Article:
Going Gluten-Free in the UAE
Our daughter was diagnosed as a strong possible Celiac (Coeliac) in the beginning of April. Going gluten free is not an easy thing, no matter where you are in the world. For us here in Dubai it was a bit harder due to the way the health system works. If you are not with a good doctor you may find yourself – like us – without being given vital information. We were simply just given our diagnosis and sent on our merry way. I say we, because even though it’s our daughter who is the Celiac, as she is just two it’s really not up to her to deal with any of it. We had to take it on as a family! As a stay-at-home-mum, it has been mainly me doing the research, the shopping and the searching etc. Our lives have changed 100% since the diagnosis, and yet I can’t even remember what it was like before. Being gluten free has become a way of life.
I spend a huge part of my week, thinking about food, researching food, looking for food and making food. It’s been a huge wakeup call as to what is actually in some of the meals we eat. I have had to learn about starch, E-numbers, food coloring, flavoring and so on. Who would have thought that cooking cream and chicken stock cubes contained gluten?
Takeaways when Mummy is too tired to cook has become a thing of the past, I make all food from scratch. I bake my own bread – even though I always hated baking. Gluten free products in Dubai are few and far between and usually very very expensive. I once saw a small packet of gluten free crackers for over 40 dirham’s. Needless to say we didn’t buy them. We try to eat as much fresh unprocessed food as we can, but we do buy some gluten free alternatives as well off course.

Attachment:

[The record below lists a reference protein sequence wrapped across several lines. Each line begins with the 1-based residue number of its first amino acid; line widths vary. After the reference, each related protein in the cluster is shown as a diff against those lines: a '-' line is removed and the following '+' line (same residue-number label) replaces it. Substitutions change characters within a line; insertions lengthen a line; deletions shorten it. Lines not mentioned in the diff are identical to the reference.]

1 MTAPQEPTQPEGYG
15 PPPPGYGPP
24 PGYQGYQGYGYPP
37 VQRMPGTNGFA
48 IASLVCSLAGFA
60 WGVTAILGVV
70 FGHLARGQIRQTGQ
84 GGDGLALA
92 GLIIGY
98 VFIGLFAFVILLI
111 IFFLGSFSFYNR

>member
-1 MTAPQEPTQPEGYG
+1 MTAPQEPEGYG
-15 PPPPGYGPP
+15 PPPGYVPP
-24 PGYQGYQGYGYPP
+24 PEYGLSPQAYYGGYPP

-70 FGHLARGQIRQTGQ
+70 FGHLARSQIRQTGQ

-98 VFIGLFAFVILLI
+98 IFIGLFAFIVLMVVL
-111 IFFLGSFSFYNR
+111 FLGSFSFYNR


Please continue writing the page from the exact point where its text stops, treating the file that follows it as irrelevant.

We now have a good doctor who knows his stuff and we are learning more and more every day. I do still remember that very first day though, we were given our diagnosis and two hours later we gave our daughter French fries thinking it was fine as its potatoes. We were not really aware of the implications of gluten contamination like we are now. This doesn’t mean we don’t eat fries, it just means we eat them at home, made on our own cooker where we know what’s been in the oil!
I set up a Facebook group to try to help. That very first day when I Googled Celiac and U.A.E / Dubai, Middle East etc, I found next to nothing. I am hoping that we can change that. Information and education is key. To have people to question, people who know, who live it, is invaluable. To be able to meet other celiacs, share a meal, have a playdate etc, its priceless!
If you, a member of your family or a friend has Celiac disease or if you are avoiding Gluten for other reasons, please visit our Gluten Free – U.A.E. website, join our Facebook group or come to one of our Gluten Free events!
By: Linda Forster
Recent studies have shown that it may be more common in Africa, South America, and Asia than previously believed.